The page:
United States District Court, N.D. Illinois, Eastern Division
U.S. EQUAL EMPLOYMENT OPPORTUNITY COMMISSION, Plaintiff,
AUTOZONE, INC. AND AUTOZONERS, LLC, Defendants.
MEMORANDUM OPINION AND ORDER
M. ROWLAND United States Magistrate Judge.
EEOC (“EEOC”) filed this lawsuit under the
Americans with Disabilities Act (ADA), 42 U.S.C. § 12101
et seq, seeking relief for Gonzala Gomez, Gary Clay,
and Herman Matasar (“Claimants”) and any other
individual who suffered from a qualified disability and was
adversely affected by AutoZone's “no fault”
attendance point policy. (Dkt. 18). This Court previously
granted the EEOC's motion to quash document subpoenas
that Defendants Autozone, Inc. and Autozoners, LLC
(collectively, “AutoZone”) intended to issue on
three subsequent employers of Claimants. (Dkt. 71). After
AutoZone sought relief from that order, the District Judge
ordered AutoZone to file a motion for reconsideration so that
this Court could rule in the first instance whether new
developments warranted modification of this Court's prior
order quashing the subpoenas to subsequent employers. (Dkt.
90). For the reasons set forth below, Autozone's Motion
for Relief from Order Quashing Subpoenas
(“Motion”) (Dkt. 91) is granted in part.
24, 2016, this Court quashed four subpoenas to three
subsequent employers of the Claimants. (Dkt. 64-1 at
5-9, 45-49, 85-94; Dkt. 71). On September 20 and 21, 2016,
AutoZone deposed the Claimants. (Dkts. 92-2-4, Exhs. B-C). On
October 19, 2016, AutoZone filed its Motion arguing that the
deposition testimony revealed that EEOC's discovery
responses regarding the Claimants' subsequent employment
were incomplete and contained misrepresentations. (Dkt. 92 at
1). AutoZone requested relief from this Court's order and
also requested to subpoena “all subsequent employment
records for any other claimants in this litigation.”
(Dkt. 91 at 2; Dkt. 92 at 6). However, at oral argument on
November 2, 2016, AutoZone represented that it was no longer
seeking leave to subpoena all subsequent employment records
for any other claimants in the case.
subpoenas that were the subject of the Court's prior
order were to Advance Auto Parts, Daily Solutions, and Hot
Rod Barn. (Dkt. 64-1 at 5-9, 45-49, 85-94). Gomez worked at
Advance Auto Parts from November 20, 2010 to January
2011.(Dkt. 92-1 at 5). Clay worked at Daily
Solutions from 2010 to 2013. Id. at 4. Matasar
worked at Hot Rod Barn in 2011 or 2012 for 4-6 weeks and at
Advance Auto Parts from January or February 2013 to August
2013. Id. at 5; Dkt. 92-4 at 9.
EEOC maintains that the subpoenas should be quashed because
the discovery sought through the subpoenas: (1) is
duplicative of information already provided; (2) not
relevant; and (3) would harm Claimants.
courts have broad discretion in supervising discovery and
ruling on discovery motions. Cent. States, Se. & Sw.
Areas Pension Fund v. Waste Mgmt. of Mich., Inc., 674
F.3d 630, 636 (7th Cir. 2012); United States v.
Ashman, 979 F.2d 469, 495 (7th Cir. 1992). A court
considering a motion to quash a subpoena weighs the benefits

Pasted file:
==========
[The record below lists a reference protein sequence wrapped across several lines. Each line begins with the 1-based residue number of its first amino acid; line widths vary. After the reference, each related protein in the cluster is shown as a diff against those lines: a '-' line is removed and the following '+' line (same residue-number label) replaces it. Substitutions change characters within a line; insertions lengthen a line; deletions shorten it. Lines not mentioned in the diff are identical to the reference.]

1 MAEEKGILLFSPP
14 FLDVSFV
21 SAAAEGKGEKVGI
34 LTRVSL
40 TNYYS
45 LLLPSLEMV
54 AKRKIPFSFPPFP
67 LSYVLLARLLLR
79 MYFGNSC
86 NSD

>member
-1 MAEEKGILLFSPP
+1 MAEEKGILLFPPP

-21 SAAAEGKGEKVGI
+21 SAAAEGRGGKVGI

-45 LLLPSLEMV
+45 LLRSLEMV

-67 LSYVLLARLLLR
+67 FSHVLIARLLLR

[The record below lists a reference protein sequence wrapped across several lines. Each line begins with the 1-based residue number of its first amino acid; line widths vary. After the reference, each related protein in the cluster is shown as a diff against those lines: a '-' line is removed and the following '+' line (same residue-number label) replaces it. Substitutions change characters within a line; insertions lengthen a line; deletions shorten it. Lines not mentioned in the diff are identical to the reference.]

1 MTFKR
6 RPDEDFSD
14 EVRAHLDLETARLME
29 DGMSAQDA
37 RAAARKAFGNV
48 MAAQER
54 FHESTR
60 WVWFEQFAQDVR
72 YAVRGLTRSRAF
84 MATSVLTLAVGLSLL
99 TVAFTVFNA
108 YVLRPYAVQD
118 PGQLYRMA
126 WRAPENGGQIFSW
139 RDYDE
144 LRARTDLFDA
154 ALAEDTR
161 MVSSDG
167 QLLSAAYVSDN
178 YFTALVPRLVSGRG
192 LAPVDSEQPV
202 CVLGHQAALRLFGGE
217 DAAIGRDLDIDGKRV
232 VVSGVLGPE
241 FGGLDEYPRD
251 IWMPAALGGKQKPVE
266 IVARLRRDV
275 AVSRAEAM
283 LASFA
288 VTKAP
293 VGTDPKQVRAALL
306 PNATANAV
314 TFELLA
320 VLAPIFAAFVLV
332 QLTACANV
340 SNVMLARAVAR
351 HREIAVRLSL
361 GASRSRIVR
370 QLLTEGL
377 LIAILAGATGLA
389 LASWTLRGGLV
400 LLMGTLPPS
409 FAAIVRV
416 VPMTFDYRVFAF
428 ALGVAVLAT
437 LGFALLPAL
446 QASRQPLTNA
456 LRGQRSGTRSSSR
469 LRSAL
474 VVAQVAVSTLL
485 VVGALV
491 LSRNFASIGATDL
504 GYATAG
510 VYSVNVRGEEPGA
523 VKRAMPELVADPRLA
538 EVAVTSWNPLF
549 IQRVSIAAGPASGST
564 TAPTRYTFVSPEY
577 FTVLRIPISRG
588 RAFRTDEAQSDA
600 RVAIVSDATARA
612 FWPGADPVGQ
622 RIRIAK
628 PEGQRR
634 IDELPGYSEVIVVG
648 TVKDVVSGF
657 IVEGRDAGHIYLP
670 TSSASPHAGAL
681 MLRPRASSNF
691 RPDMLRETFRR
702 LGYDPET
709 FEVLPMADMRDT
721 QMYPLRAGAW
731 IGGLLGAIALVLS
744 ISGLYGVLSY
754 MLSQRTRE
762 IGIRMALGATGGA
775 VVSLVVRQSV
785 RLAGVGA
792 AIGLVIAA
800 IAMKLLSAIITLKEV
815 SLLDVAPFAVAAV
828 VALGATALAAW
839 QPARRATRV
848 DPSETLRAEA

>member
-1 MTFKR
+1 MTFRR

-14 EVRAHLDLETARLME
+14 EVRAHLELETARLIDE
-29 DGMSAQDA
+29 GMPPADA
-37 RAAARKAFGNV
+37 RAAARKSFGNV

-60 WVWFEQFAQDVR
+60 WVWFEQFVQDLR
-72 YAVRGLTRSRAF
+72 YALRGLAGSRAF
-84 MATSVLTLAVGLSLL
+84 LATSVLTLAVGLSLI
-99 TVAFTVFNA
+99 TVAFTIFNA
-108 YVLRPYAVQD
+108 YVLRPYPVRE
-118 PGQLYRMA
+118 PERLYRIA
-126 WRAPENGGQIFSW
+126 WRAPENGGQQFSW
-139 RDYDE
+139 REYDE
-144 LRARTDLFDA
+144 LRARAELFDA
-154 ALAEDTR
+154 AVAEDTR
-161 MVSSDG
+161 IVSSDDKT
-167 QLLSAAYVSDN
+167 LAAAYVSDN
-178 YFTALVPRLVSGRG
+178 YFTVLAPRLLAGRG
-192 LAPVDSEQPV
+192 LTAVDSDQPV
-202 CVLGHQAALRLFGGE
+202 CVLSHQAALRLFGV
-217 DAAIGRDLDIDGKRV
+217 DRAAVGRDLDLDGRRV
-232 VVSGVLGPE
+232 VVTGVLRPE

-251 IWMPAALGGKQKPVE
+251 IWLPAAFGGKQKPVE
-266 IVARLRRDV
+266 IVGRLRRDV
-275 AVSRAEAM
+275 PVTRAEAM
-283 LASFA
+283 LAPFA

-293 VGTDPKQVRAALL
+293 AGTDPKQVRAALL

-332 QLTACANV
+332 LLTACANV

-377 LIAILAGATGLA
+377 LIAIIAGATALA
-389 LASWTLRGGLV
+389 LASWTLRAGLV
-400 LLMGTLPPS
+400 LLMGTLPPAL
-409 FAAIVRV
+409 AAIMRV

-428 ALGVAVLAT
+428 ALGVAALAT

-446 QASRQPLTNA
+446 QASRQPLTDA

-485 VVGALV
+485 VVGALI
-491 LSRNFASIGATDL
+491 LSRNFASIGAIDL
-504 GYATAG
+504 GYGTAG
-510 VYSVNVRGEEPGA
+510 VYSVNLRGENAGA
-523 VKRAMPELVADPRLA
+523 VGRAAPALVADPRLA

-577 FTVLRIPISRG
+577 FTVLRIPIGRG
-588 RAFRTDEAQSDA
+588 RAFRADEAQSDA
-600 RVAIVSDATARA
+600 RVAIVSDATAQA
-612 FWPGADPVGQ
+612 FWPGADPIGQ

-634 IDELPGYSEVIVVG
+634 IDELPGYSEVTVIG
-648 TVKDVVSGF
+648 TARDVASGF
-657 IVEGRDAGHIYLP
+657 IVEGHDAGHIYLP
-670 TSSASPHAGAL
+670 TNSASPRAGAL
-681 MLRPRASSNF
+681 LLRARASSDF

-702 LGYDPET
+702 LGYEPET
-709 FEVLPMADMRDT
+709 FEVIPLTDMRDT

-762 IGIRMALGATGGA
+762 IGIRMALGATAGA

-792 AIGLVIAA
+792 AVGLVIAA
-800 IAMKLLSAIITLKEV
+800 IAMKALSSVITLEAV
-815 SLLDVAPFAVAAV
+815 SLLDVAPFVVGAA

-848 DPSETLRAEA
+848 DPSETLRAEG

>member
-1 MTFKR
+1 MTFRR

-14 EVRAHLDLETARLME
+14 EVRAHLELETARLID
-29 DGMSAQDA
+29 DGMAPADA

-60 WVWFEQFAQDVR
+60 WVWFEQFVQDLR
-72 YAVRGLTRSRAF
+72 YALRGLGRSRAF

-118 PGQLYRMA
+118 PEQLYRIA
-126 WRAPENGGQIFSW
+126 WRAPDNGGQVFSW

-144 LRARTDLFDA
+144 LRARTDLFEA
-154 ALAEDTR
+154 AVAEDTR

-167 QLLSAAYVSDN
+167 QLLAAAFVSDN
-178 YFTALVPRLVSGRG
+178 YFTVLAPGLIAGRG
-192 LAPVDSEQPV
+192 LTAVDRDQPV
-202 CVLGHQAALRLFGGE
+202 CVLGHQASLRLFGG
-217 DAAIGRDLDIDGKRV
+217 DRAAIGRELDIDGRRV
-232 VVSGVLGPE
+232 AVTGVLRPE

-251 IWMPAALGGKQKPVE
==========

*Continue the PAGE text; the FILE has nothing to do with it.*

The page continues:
of producing the information sought, the burdens of
compliance, whether the information is available from another
source, the relevance and scope of the requests, and the
interests of the non-parties as well as the parties. HTG
Capital Partners, LLC v. Doe, No. 15 C 02129, 2015 U.S.
Dist. LEXIS 126358, at *9-10 (N.D. Ill. Sep. 22, 2015);
Charvat v. Travel Servs., No. 12 CV 5746, 2015 U.S.
Dist. LEXIS 472, at *4 (N.D. Ill. Jan. 5, 2015) (citations
omitted); Purzel Video GmbH v. Doe, No. 13 C 0792,
2013 U.S. Dist. LEXIS 179738, at *27 (N.D. Ill.Dec. 19, 2013)
(citing Nw. Mem'l Hosp. v. Ashcroft, 362 F.3d
923, 928 (7th Cir. 2004)); Salas v. 3M Co., No. 08 C
1614, 2008 U.S. Dist. LEXIS 124993, at *2 (N.D. Ill. Aug. 28,
Federal Rule of Civil Procedure 45, the scope of discovery
that a party may seek in a subpoena is as broad as the rules
of discovery allow. EEOC v. Rexnord Indus., LLC, No.
11-CV-777, 2012 U.S. Dist. LEXIS 91006, at *15 (E.D. Wis.
June 29, 2012). A subpoena may request information about
“any nonprivileged matter that is relevant to any
party's claim or defense and proportional to the needs of
the case…” Fed.R.Civ.P. 26(b)(1). The party
opposing discovery has the burden to show why the discovery
is not proper. HTG Capital Partners, LLC, 2015 U.S.
Dist. LEXIS 126358, at *9 (citation and quotations omitted).
AutoZone Can Subpoena Wage and Benefits Information
EEOC argues that wage and benefits information sought in the
subpoenas is duplicative of information AutoZone sought from
the EEOC. (Dkt. 77 at 2).
second set of document requests seeks all documents
reflecting “any and all employment, including work as
an independent contractor or under self-employment status,
for which [Claimants] have applied or have been offered since
their employment separation with AutoZone” (Dkt. 72-2
at 7). The EEOC objected to the request as overly broad,
unduly burdensome, and not relevant but agreed to produce W-2
and 1099 forms or other documents sufficient to reflect all
income earned by each Claimant “as well as documents
that reflect the Aggrieved Individual's efforts to obtain
employment during that period of time.” (Dkt. 72-1 at
3-4). The EEOC produced the W-2 and 1099 records within
Claimants' possession and requested transcripts from the
IRS of earned income reported for each Claimant subsequent to
their discharge from AutoZone (Dkt. 77 at 2). The EEOC
produced some information, but AutoZone still does not have
complete wage information. (Dkt. 92 at 3). At the November 2,
2016 hearing, the EEOC argued that an employer is not likely
to have a W-2 if the IRS does not have it; however, the
employer likely would have payroll and benefit records.
undisputed that these records are relevant and AutoZone
limited the subpoenas to the time period during which the
EEOC is seeking backpay for the Claimants (Dkt. 72-1 at
And since the EEOC has not been able to ...